The five-second rule, sometimes known as the three-second rule, is a food hygiene myth that states a defined time window where it is safe to pick up food (or sometimes cutlery) after it has been dropped and thus exposed to contamination.
There appears to be no scientific consensus on the general applicability of the rule, and its origin is unclear. It probably originated succeeding germ theory in the late 19th century. The first known mention of the rule in print is in the 1995 novel Wanted: Rowing Coach.
University of Illinois
In 2003, Jillian Clarke of the University of Illinois at Urbana–Champaign found in a survey that 56% of men and 70% of women surveyed, were familiar with the five-second rule. She also determined that a variety of foods were significantly contaminated by even brief exposure to a tile inoculated with E. coli. On the other hand, Clarke found no significant evidence of contamination on public flooring. For this work, Clarke received the 2004 Ig Nobel Prize in public health. A more thorough study in 2006 using salmonella on wood, tiles, and nylon carpet, found that the bacteria were able to thrive under dry conditions even after twenty-eight days. Tested on surfaces that had been contaminated with salmonella eight hours previously, the bacteria were still able to contaminate bread and bologna in under five seconds. But a minute-long contact increased contamination about tenfold (especially tile and carpet surfaces).
The researchers at the Rutgers University debunked the theory in 2016 by dropping watermelon cubes, gummy candies, plain white bread, and buttered bread from a height of five inches (13 cm) on to surfaces slathered in Enterobacter aerogenes. The surfaces used were carpet, ceramic tile, stainless steel and wood. The food was left on the surface in intervals of 5, 30 and 300 seconds. The scientists assessed the amount of E. aerogenes transferred between surface and food. Since bacteria tended to be attracted to moisture, wet food had more risk to have bacteria transferred than dry food. To the surprise of the researchers, carpet transferred fewer bacteria than steel or tile. Wood was hard to pin down as it showed a large variation. "The five-second rule is a significant oversimplification of what actually happens when bacteria transfer from a surface to food," Donald Schaffner, a Rutgers University biologist and an author of the research, said in a statement in the Washington Post. "Bacteria can contaminate instantaneously."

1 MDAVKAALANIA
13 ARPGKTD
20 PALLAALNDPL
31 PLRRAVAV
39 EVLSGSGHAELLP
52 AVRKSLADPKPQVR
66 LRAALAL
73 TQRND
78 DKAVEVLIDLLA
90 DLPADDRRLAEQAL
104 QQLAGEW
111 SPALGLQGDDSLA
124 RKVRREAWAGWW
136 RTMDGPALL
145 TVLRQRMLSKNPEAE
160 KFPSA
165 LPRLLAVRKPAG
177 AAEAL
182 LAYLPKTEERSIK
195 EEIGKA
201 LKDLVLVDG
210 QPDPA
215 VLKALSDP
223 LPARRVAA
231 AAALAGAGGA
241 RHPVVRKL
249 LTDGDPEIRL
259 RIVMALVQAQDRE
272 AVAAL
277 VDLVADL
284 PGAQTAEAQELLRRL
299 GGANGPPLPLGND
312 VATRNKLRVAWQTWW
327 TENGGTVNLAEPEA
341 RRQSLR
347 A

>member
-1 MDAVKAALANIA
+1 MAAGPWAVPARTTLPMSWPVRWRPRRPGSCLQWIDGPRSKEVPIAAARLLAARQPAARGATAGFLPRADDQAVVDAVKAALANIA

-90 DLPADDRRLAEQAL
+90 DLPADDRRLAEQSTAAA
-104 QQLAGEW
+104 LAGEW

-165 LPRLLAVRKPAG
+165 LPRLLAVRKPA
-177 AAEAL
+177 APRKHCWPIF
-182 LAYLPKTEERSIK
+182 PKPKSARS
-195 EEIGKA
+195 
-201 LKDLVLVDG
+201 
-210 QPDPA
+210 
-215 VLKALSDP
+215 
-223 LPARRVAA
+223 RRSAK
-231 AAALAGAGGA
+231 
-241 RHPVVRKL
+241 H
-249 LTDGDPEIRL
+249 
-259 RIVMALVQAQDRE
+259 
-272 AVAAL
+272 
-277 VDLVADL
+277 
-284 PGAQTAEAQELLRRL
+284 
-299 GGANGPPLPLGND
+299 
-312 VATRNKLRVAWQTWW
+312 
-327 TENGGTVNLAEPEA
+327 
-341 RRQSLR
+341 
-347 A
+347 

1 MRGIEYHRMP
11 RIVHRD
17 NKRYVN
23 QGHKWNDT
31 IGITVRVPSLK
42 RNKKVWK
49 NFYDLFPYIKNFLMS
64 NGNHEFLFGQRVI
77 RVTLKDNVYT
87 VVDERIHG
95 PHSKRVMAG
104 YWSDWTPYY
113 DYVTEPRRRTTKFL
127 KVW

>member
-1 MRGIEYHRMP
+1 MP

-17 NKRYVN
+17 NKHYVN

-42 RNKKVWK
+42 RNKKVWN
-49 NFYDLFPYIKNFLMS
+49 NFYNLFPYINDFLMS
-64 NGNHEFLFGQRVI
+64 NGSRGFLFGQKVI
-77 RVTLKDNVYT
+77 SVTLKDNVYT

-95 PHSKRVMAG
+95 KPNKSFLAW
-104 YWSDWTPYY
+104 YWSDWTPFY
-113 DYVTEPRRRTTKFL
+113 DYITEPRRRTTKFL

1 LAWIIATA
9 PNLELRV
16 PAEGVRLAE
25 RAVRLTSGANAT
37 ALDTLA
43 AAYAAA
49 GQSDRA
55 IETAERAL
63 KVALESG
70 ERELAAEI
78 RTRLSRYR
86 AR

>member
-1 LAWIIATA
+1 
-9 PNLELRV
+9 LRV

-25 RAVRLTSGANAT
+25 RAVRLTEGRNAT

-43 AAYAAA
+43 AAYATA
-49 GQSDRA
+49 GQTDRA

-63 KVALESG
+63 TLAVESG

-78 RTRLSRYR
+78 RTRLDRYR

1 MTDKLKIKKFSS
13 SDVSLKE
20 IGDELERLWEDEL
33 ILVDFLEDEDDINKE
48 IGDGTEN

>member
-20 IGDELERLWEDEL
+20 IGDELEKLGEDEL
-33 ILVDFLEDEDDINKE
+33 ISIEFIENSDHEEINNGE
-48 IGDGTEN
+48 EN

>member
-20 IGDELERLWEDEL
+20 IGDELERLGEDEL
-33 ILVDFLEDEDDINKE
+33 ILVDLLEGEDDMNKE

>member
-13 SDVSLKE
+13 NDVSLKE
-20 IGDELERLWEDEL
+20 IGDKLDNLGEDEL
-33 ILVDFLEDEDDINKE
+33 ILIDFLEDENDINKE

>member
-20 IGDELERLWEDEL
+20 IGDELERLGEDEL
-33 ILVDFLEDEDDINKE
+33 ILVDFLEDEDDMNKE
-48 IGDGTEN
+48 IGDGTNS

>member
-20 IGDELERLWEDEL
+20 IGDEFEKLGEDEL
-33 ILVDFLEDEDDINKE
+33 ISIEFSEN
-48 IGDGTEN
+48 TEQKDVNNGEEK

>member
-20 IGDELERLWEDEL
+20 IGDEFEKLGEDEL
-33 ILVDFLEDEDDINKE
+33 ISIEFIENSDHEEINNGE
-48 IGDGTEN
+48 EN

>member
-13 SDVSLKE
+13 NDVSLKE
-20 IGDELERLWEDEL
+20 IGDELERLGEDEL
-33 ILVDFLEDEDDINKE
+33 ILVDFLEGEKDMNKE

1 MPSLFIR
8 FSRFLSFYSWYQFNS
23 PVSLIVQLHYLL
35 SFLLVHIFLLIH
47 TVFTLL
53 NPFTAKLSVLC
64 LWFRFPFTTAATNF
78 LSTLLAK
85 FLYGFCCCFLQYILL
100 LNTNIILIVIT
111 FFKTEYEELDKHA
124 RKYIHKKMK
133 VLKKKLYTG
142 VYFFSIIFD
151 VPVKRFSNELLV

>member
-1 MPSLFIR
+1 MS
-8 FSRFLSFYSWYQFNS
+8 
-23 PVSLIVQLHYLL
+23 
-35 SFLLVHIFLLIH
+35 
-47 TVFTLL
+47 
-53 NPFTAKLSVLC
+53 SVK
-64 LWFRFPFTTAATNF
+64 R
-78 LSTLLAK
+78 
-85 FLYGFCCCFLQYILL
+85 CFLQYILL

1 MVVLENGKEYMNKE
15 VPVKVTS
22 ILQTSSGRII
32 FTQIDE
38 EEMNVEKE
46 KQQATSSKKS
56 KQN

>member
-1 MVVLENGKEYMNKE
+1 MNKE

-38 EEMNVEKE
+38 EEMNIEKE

A pediatrician criticized the study for discounting the danger in consuming certain foods dropped onto floors.
A 2014 study by biology students at Aston University in England suggested that there may be a basis for the five-second rule. Anthony Hilton, head of microbiology at Aston University, indicated in 2017 that food dropped on a seemingly clean floor for a few moments can be eaten with minimal risk.
The five-second rule was featured in an episode of the Discovery Channel series MythBusters, which discovered that there was no significant difference in the number of bacteria collected. The aspects that affect the contamination process is the moisture, surface geometry and the location.
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